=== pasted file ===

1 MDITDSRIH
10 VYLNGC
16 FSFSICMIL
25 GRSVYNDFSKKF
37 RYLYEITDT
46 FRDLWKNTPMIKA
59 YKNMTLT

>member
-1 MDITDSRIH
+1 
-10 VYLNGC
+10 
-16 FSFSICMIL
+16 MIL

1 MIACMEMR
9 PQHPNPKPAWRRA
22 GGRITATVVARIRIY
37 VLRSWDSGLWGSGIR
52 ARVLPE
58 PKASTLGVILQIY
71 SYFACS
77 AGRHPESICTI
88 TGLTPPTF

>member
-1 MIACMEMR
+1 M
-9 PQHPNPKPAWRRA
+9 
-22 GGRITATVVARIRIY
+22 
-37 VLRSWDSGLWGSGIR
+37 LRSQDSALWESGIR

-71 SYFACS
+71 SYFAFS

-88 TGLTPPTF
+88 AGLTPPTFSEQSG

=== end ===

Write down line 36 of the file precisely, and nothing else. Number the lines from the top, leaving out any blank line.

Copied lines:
+88 AGLTPPTFSEQSG